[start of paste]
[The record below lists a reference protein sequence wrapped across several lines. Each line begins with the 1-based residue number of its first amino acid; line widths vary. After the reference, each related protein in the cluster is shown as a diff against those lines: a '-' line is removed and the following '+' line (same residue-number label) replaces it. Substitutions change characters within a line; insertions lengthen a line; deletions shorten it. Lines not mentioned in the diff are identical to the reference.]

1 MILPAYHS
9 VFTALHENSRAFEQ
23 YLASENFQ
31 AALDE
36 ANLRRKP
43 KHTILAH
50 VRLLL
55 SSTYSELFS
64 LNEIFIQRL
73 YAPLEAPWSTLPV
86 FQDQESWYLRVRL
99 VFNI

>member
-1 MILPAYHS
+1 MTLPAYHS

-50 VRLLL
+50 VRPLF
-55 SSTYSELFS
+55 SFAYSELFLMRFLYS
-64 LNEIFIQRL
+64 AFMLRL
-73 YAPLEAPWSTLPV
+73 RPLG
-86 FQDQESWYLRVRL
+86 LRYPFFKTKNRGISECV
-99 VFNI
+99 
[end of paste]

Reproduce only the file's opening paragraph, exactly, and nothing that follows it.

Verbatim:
[The record below lists a reference protein sequence wrapped across several lines. Each line begins with the 1-based residue number of its first amino acid; line widths vary. After the reference, each related protein in the cluster is shown as a diff against those lines: a '-' line is removed and the following '+' line (same residue-number label) replaces it. Substitutions change characters within a line; insertions lengthen a line; deletions shorten it. Lines not mentioned in the diff are identical to the reference.]